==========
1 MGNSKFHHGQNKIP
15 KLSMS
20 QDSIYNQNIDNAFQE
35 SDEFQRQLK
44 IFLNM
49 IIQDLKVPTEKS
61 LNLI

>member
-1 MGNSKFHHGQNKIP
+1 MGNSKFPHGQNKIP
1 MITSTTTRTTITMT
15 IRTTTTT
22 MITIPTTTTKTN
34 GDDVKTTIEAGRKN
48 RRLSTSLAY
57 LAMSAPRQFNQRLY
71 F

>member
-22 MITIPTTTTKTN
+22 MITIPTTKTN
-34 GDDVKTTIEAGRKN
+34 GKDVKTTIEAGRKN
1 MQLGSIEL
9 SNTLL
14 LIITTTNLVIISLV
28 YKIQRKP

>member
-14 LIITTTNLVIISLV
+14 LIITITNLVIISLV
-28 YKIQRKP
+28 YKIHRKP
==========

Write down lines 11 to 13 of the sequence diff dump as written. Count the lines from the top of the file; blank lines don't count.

1 MITSTTTRTTITMT
15 IRTTTTT
22 MITIPTTTTKTN